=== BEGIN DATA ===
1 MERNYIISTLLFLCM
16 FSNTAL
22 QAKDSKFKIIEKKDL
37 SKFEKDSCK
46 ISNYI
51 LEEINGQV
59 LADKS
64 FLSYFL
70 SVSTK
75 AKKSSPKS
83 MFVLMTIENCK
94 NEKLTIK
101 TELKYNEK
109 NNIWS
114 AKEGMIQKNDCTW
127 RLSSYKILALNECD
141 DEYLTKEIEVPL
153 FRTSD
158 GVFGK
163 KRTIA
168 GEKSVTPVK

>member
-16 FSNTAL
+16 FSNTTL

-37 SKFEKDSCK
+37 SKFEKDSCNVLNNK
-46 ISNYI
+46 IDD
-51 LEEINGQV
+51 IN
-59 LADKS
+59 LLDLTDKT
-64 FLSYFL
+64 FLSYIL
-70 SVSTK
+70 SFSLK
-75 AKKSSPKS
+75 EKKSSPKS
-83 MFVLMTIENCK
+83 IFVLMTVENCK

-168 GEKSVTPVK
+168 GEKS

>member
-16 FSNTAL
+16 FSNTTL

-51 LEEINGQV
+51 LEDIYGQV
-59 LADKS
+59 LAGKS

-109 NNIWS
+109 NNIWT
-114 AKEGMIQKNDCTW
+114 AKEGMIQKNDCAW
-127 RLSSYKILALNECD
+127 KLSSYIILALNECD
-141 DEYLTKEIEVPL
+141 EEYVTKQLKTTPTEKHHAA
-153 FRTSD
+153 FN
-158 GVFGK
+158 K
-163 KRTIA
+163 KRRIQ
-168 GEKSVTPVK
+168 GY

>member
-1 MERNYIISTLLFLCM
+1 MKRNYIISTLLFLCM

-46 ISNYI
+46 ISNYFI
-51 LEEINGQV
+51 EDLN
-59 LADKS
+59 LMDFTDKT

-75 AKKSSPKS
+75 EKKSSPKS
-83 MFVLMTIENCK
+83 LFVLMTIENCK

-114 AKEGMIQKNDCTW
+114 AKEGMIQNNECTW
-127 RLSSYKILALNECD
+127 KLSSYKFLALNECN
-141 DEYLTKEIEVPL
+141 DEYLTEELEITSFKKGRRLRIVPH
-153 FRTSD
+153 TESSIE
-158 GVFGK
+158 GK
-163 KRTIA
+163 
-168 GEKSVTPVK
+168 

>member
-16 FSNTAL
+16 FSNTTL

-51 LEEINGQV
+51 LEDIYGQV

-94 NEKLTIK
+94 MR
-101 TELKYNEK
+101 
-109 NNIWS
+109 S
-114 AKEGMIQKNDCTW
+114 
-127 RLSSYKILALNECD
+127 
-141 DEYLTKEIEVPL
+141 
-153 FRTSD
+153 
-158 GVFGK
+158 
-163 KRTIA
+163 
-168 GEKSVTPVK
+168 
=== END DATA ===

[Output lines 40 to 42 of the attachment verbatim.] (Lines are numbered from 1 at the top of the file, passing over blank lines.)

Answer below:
+83 IFVLMTVENCK

-168 GEKSVTPVK
+168 GEKS